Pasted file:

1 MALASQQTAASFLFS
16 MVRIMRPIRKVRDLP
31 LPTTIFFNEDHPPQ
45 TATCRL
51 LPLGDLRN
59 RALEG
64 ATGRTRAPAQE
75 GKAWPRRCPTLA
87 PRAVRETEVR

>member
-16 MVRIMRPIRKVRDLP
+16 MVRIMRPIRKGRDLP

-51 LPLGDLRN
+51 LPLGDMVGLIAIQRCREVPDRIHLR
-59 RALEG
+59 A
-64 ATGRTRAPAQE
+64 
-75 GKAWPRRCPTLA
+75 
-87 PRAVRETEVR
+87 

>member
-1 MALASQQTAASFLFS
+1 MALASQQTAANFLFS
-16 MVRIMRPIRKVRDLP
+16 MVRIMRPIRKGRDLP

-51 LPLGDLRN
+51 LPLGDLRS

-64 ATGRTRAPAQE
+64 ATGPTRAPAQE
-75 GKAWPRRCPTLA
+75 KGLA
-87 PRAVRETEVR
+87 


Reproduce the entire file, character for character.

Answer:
1 MALASQQTAASFLFS
16 MVRIMRPIRKVRDLP
31 LPTTIFFNEDHPPQ
45 TATCRL
51 LPLGDLRN
59 RALEG
64 ATGRTRAPAQE
75 GKAWPRRCPTLA
87 PRAVRETEVR

>member
-16 MVRIMRPIRKVRDLP
+16 MVRIMRPIRKGRDLP

-51 LPLGDLRN
+51 LPLGDMVGLIAIQRCREVPDRIHLR
-59 RALEG
+59 A
-64 ATGRTRAPAQE
+64 
-75 GKAWPRRCPTLA
+75 
-87 PRAVRETEVR
+87 

>member
-1 MALASQQTAASFLFS
+1 MALASQQTAANFLFS
-16 MVRIMRPIRKVRDLP
+16 MVRIMRPIRKGRDLP

-51 LPLGDLRN
+51 LPLGDLRS

-64 ATGRTRAPAQE
+64 ATGPTRAPAQE
-75 GKAWPRRCPTLA
+75 KGLA
-87 PRAVRETEVR
+87 